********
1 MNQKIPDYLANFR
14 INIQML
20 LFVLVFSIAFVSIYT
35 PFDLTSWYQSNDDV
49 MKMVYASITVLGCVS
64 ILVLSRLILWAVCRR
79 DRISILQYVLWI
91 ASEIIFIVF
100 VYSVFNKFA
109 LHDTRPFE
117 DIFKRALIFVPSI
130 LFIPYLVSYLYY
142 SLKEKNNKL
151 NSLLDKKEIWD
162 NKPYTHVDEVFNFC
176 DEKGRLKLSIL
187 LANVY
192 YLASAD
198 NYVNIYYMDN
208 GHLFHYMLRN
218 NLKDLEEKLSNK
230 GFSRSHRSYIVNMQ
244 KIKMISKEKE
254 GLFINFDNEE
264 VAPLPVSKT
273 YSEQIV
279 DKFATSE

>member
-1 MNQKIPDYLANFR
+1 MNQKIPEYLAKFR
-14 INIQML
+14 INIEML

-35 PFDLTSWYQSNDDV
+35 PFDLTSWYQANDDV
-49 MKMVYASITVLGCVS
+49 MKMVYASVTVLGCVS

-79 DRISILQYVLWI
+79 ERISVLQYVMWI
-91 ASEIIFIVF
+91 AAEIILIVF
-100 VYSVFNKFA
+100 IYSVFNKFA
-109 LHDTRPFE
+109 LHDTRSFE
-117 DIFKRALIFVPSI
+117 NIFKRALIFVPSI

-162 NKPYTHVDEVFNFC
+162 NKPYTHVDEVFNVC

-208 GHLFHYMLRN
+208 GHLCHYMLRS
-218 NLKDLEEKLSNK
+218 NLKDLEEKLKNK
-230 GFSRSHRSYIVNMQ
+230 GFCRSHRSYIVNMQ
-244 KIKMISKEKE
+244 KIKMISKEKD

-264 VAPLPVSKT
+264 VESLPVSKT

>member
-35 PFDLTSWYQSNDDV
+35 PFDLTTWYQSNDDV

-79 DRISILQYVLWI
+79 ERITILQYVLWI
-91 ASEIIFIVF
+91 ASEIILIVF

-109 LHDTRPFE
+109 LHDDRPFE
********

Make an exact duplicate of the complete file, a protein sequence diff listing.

1 MNQKIPDYLANFR
14 INIQML
20 LFVLVFSIAFVSIYT
35 PFDLTSWYQSNDDV
49 MKMVYASITVLGCVS
64 ILVLSRLILWAVCRR
79 DRISILQYVLWI
91 ASEIIFIVF
100 VYSVFNKFA
109 LHDTRPFE
117 DIFKRALIFVPSI
130 LFIPYLVSYLYY
142 SLKEKNNKL
151 NSLLDKKEIWD
162 NKPYTHVDEVFNFC
176 DEKGRLKLSIL
187 LANVY
192 YLASAD
198 NYVNIYYMDN
208 GHLFHYMLRN
218 NLKDLEEKLSNK
230 GFSRSHRSYIVNMQ
244 KIKMISKEKE
254 GLFINFDNEE
264 VAPLPVSKT
273 YSEQIV
279 DKFATSE

>member
-1 MNQKIPDYLANFR
+1 MNQKIPEYLAKFR
-14 INIQML
+14 INIEML

-35 PFDLTSWYQSNDDV
+35 PFDLTSWYQANDDV
-49 MKMVYASITVLGCVS
+49 MKMVYASVTVLGCVS

-79 DRISILQYVLWI
+79 ERISVLQYVMWI
-91 ASEIIFIVF
+91 AAEIILIVF
-100 VYSVFNKFA
+100 IYSVFNKFA
-109 LHDTRPFE
+109 LHDTRSFE
-117 DIFKRALIFVPSI
+117 NIFKRALIFVPSI

-162 NKPYTHVDEVFNFC
+162 NKPYTHVDEVFNVC

-208 GHLFHYMLRN
+208 GHLCHYMLRS
-218 NLKDLEEKLSNK
+218 NLKDLEEKLKNK
-230 GFSRSHRSYIVNMQ
+230 GFCRSHRSYIVNMQ
-244 KIKMISKEKE
+244 KIKMISKEKD

-264 VAPLPVSKT
+264 VESLPVSKT

>member
-35 PFDLTSWYQSNDDV
+35 PFDLTTWYQSNDDV

-79 DRISILQYVLWI
+79 ERITILQYVLWI
-91 ASEIIFIVF
+91 ASEIILIVF

-109 LHDTRPFE
+109 LHDDRPFE